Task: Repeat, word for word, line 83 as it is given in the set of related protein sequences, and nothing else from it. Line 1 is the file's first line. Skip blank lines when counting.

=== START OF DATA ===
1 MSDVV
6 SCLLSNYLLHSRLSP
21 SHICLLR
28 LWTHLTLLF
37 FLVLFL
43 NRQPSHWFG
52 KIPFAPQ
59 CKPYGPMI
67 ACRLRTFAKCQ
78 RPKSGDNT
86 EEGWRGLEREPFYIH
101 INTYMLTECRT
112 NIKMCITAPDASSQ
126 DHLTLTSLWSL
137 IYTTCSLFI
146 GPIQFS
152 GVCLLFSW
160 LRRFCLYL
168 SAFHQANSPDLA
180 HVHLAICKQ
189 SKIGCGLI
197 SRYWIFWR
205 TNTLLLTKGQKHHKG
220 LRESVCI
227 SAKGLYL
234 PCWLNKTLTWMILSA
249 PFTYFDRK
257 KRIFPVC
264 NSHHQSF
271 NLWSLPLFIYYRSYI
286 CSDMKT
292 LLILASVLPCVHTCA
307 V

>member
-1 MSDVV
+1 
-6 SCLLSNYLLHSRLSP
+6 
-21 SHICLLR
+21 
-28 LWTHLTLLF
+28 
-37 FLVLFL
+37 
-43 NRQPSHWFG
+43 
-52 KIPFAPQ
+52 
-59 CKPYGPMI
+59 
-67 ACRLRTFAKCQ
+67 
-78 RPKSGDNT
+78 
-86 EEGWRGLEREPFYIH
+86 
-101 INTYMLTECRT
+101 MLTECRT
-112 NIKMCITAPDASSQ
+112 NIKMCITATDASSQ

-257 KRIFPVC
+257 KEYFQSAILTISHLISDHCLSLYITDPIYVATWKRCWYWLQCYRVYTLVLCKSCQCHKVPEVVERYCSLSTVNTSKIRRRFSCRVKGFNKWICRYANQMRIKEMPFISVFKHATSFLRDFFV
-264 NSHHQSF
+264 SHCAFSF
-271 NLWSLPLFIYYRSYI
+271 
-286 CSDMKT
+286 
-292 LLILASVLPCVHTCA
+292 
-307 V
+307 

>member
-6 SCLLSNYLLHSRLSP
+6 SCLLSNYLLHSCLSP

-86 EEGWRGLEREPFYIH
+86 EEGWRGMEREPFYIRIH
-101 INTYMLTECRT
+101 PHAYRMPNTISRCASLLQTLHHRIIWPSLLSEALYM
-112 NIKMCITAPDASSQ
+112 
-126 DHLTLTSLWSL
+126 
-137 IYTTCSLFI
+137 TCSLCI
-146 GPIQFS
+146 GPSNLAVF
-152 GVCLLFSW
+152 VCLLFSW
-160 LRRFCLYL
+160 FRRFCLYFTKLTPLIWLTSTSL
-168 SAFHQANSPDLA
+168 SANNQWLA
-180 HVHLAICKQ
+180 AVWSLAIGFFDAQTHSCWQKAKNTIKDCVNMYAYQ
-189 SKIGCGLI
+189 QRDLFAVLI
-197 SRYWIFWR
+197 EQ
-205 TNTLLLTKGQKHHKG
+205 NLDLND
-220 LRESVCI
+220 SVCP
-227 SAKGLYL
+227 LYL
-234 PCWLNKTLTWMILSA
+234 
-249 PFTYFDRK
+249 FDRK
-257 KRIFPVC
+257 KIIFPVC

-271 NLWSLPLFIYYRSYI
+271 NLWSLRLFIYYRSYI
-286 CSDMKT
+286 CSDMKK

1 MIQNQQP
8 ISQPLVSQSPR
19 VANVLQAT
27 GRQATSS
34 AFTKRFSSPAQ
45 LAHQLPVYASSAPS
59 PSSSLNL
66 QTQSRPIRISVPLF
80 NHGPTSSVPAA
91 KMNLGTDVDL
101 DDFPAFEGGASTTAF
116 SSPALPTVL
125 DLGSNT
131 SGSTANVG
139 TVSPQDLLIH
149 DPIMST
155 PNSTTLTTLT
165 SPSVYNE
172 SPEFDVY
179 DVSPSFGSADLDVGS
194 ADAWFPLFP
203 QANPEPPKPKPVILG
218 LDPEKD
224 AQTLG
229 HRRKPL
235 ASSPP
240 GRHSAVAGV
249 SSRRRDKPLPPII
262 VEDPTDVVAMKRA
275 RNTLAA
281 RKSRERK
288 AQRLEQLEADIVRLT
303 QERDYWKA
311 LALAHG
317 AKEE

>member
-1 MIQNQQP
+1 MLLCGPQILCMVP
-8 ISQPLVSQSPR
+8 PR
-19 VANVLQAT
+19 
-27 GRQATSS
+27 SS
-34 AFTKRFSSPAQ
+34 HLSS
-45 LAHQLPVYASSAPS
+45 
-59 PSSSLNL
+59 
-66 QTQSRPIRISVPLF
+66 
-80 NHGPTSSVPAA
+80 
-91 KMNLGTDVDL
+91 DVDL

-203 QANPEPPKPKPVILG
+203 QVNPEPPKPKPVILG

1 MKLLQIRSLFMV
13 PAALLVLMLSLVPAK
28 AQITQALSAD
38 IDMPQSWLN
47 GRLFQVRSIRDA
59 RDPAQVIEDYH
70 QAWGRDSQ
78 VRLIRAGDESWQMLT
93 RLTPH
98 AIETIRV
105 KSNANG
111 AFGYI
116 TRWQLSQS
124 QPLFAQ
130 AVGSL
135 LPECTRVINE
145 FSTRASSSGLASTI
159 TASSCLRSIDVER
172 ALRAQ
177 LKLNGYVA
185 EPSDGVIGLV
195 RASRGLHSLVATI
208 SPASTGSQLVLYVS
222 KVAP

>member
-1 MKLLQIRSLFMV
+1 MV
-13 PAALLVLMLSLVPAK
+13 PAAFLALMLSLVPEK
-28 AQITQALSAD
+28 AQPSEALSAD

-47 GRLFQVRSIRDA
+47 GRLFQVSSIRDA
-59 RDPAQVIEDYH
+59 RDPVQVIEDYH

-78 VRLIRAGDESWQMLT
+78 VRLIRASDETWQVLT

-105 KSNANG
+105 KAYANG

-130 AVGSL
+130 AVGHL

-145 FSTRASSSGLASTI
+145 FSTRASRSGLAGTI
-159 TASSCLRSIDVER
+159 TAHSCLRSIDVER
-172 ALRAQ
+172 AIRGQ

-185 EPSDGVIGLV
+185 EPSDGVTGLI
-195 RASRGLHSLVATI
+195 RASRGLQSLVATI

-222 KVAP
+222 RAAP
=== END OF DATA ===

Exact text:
+126 